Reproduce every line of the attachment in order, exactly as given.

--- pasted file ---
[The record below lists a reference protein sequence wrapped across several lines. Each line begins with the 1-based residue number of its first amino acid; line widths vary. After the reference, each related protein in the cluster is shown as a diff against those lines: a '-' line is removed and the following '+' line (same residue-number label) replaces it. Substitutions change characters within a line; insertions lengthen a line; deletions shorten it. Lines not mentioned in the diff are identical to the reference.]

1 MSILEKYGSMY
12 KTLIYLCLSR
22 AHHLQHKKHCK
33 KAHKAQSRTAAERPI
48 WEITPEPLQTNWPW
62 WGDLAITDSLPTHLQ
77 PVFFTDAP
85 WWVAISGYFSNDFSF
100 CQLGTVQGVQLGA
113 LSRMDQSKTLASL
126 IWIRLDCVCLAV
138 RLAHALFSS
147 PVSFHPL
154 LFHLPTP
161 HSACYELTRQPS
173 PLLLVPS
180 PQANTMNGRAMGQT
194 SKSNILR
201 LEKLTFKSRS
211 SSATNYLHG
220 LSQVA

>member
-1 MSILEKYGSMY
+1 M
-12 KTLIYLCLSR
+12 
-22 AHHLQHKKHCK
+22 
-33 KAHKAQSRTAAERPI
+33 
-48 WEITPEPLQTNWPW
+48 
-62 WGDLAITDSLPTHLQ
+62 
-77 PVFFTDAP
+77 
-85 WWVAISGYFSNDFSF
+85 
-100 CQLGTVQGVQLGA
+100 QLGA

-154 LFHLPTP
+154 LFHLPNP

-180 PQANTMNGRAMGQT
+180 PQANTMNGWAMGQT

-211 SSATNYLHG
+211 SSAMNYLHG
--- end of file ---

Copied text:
[The record below lists a reference protein sequence wrapped across several lines. Each line begins with the 1-based residue number of its first amino acid; line widths vary. After the reference, each related protein in the cluster is shown as a diff against those lines: a '-' line is removed and the following '+' line (same residue-number label) replaces it. Substitutions change characters within a line; insertions lengthen a line; deletions shorten it. Lines not mentioned in the diff are identical to the reference.]

1 MSILEKYGSMY
12 KTLIYLCLSR
22 AHHLQHKKHCK
33 KAHKAQSRTAAERPI
48 WEITPEPLQTNWPW
62 WGDLAITDSLPTHLQ
77 PVFFTDAP
85 WWVAISGYFSNDFSF
100 CQLGTVQGVQLGA
113 LSRMDQSKTLASL
126 IWIRLDCVCLAV
138 RLAHALFSS
147 PVSFHPL
154 LFHLPTP
161 HSACYELTRQPS
173 PLLLVPS
180 PQANTMNGRAMGQT
194 SKSNILR
201 LEKLTFKSRS
211 SSATNYLHG
220 LSQVA

>member
-1 MSILEKYGSMY
+1 M
-12 KTLIYLCLSR
+12 
-22 AHHLQHKKHCK
+22 
-33 KAHKAQSRTAAERPI
+33 
-48 WEITPEPLQTNWPW
+48 
-62 WGDLAITDSLPTHLQ
+62 
-77 PVFFTDAP
+77 
-85 WWVAISGYFSNDFSF
+85 
-100 CQLGTVQGVQLGA
+100 QLGA

-154 LFHLPTP
+154 LFHLPNP

-180 PQANTMNGRAMGQT
+180 PQANTMNGWAMGQT

-211 SSATNYLHG
+211 SSAMNYLHG